One of Arrow’s counterparts in the distribution space, Avnet Inc., has experienced its own boon. As a major component provider for the likes of Intel and Broadcom, its sales have risen over 14 percent since last year.
Back in June, Avnet’s shares had risen by 25 percent since January. Intel supplies the PC world and beyond with CPUs, GPUs, VPUs, and FPGAs. Meanwhile, Broadcom has major links to Apple, IBM, Motorola, Linksys, and the greater PC realm. Millions upon millions of devices depend on these chips—hence the feverish demand on Avnet’s shoulders.
What about high-service distributors like Mouser? The company routinely stocks one of the industry’s largest selections of electronic components—over 1.1 million unique serial numbers, in fact. Mouser makes a point to stock multiple months in advance. It’s little wonder how the distributor has been so prepared to handle sudden spikes in order volumes. Throughout 2020, it even managed to introduce 5,000 new products to its portfolio, while representing over 70 new semiconductor-and-components manufacturers.
For Arrow, Avnet, and Mouser, remaining viable has been an exercise in planning, logistical execution, and analysis of longstanding manufacturing trends. Companies like these have supply chains of their own to manage. Additionally, each has been quite adept at limiting the amount of gray market, counterfeit components across their global centers.
As an authorized distributor, Mouser has safeguards in place to bar counterfeit components from its marketplace. Image used courtesy of Mouser
Not All Suppliers Are Suffering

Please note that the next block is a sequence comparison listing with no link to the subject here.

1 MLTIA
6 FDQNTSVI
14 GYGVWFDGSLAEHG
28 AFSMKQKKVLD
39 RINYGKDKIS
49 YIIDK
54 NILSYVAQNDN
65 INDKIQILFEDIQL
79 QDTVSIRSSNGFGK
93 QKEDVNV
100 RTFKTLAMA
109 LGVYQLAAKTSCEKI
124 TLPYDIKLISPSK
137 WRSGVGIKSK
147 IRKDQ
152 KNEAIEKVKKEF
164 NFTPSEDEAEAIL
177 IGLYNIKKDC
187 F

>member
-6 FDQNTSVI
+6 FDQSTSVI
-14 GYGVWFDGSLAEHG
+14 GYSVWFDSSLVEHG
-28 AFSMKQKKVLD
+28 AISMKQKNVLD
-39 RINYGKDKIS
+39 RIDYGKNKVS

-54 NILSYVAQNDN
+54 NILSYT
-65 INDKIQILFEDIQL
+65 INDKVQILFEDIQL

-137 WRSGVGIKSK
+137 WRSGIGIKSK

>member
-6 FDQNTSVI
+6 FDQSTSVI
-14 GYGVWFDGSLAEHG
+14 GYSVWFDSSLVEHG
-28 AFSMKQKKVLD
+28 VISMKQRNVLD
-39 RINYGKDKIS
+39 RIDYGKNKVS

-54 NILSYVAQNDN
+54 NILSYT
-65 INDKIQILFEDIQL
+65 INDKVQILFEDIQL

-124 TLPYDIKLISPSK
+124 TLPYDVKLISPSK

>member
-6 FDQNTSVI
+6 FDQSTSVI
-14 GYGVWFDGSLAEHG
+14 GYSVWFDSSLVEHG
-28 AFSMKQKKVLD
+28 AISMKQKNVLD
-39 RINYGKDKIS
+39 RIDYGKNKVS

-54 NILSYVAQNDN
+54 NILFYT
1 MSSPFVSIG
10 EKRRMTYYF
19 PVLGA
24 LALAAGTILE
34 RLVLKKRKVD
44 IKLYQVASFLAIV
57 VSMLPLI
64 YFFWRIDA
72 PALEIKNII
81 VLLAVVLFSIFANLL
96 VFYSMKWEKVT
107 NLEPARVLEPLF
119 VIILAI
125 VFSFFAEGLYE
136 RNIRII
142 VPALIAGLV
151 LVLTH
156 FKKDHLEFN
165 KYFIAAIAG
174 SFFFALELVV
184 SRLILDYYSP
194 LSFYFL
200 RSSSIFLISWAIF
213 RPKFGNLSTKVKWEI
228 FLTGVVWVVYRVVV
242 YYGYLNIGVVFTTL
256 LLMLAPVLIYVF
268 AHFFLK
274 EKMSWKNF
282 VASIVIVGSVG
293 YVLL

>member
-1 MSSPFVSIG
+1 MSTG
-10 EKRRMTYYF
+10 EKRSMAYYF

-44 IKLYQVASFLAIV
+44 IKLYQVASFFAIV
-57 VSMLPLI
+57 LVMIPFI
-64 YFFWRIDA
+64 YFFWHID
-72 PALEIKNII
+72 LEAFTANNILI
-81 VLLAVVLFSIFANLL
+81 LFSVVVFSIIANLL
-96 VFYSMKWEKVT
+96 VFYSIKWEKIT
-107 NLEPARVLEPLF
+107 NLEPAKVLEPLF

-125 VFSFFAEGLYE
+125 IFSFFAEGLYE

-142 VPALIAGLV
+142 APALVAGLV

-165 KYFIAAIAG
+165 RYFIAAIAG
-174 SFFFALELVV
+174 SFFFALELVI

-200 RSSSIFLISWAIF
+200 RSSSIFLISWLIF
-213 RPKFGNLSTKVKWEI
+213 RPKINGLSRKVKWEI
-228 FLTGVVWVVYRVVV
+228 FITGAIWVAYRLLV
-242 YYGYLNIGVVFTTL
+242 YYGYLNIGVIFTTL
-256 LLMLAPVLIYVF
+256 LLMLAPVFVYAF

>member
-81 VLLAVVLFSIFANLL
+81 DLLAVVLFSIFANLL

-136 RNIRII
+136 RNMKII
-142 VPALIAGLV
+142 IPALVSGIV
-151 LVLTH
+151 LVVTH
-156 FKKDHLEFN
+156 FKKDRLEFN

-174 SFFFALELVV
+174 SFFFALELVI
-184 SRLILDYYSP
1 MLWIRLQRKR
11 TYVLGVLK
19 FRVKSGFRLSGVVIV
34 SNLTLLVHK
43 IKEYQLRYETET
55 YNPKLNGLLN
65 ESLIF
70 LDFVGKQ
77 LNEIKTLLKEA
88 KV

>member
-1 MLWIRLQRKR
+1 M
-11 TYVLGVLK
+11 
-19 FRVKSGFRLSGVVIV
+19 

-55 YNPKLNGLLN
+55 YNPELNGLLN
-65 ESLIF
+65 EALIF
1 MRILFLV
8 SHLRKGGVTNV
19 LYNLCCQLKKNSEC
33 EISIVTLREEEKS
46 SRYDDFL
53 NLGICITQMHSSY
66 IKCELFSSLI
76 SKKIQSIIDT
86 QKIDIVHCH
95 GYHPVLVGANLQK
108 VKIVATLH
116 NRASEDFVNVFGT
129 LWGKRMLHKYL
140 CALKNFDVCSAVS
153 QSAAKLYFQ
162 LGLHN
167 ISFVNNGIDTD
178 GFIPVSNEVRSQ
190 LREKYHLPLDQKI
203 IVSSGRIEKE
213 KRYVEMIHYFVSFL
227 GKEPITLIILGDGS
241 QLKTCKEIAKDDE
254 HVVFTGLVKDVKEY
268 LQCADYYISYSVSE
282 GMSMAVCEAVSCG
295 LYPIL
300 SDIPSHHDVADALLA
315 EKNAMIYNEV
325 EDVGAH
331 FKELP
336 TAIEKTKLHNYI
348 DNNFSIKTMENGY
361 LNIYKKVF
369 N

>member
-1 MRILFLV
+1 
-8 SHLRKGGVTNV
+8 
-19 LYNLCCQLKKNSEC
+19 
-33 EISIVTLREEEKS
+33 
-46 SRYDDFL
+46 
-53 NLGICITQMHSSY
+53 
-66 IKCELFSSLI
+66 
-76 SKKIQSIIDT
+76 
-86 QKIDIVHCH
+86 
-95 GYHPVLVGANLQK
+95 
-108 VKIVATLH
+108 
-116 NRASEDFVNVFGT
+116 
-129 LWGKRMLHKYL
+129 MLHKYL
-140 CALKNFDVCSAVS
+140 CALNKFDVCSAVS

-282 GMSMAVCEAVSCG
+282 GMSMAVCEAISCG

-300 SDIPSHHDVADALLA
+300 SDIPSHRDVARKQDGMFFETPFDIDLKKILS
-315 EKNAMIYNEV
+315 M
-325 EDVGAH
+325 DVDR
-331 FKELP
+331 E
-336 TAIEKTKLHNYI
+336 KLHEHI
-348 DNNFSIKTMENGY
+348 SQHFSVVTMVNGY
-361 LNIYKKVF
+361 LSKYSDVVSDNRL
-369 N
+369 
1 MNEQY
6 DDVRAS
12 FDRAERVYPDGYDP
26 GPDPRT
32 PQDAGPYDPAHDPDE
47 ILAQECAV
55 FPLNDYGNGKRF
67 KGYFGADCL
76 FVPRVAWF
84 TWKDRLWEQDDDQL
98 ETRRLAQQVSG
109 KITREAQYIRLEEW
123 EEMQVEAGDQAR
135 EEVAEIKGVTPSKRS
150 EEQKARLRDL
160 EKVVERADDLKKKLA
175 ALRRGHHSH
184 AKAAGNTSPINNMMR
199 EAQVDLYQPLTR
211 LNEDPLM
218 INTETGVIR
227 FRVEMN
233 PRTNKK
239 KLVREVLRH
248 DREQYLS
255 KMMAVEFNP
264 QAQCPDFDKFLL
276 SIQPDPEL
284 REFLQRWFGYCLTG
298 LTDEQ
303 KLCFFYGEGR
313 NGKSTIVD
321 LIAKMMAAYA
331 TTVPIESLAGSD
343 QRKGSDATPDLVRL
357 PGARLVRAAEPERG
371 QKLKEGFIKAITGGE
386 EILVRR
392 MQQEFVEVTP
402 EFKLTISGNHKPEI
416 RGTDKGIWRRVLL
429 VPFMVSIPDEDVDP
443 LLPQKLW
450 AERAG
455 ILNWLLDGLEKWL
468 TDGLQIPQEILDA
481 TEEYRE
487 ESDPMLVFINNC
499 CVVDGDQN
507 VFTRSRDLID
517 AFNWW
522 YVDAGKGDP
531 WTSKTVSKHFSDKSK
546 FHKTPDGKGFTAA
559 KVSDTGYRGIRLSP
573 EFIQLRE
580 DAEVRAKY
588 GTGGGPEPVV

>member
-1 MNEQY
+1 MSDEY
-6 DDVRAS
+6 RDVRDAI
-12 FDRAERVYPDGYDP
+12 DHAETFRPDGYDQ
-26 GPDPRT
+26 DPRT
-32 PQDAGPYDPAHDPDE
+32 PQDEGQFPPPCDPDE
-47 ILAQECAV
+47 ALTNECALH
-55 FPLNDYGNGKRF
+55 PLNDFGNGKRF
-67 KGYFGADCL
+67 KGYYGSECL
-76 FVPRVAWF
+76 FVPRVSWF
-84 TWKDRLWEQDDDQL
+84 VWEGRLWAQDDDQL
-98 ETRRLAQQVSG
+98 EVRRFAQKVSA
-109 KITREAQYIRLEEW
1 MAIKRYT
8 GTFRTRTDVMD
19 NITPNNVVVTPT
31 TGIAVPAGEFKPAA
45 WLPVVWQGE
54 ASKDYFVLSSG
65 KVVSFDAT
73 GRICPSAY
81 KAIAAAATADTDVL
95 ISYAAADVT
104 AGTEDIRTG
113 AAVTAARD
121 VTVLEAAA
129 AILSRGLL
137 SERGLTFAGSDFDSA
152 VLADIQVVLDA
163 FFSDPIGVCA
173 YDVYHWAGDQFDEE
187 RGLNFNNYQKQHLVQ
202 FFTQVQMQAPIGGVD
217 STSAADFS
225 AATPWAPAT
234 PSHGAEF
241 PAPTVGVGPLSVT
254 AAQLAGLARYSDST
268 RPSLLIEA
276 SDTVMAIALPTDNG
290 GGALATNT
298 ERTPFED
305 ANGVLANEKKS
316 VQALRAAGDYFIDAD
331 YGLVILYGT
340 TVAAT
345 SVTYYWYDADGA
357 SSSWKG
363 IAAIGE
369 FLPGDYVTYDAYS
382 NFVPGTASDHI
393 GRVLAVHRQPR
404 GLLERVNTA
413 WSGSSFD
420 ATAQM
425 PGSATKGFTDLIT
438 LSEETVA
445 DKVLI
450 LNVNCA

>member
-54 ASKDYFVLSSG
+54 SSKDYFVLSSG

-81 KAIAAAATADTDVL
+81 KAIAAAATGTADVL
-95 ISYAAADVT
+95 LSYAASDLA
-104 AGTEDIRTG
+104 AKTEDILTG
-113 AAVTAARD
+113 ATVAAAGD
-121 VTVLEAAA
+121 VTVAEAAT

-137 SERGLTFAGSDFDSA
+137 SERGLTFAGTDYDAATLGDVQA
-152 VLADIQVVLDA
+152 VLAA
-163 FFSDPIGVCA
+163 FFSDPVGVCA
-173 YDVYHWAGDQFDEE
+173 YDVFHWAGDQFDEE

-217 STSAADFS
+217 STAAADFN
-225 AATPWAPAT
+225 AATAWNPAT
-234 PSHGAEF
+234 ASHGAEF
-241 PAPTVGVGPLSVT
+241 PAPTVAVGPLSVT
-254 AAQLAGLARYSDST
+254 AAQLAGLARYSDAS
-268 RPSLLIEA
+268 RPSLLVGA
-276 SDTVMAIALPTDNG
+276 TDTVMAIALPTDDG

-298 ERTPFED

There is still plenty of uncertainty around the future of semiconductor production worldwide. Country-specific developments, vaccination rates, and policies are impacting how workers are returning to production floors. Ford, GM, and Apple (among others) are predicting issues moving forward—with some makers even slashing their own production.
Arrow Electronics CFO and SVP Chris Stansbury offers his own perspective. He notes that ramp-up will be gradual and resistant to quick fixes. Somewhat positively, Stansbury also believes that the situation is beginning to stabilize, as opposed to getting worse.
Sales from the top 15 semiconductor suppliers. Image used courtesy of IC Insights
It’s also important to note that not all suppliers are suffering. Qualcomm, Apple, TSMC, and AMD expect varying sales increases in the coming months. It appears that Q3 2021 may kick off a market rebound for total semiconductor numbers worldwide across major manufacturers.
Learn About the Effects of the Shortage on the Electronics Industry
Distributor success is just one unexpected outcome of the semiconductor shortage. Read up on more discussions surrounding this topic from the presentations and articles below.
- The Impact of Chip Shortages on the Electronics Industry
- How Suppliers and Designers Can Prepare for a Supply Chain Comeback
- Labs Over Fabs? The US Strives to Solve the Chip Shortage
- Another Industry Takes Hit From Global Chip Shortages: Crypto Mining
- New Fabs Crop Up Globally in 2021 as Chip Crisis Continues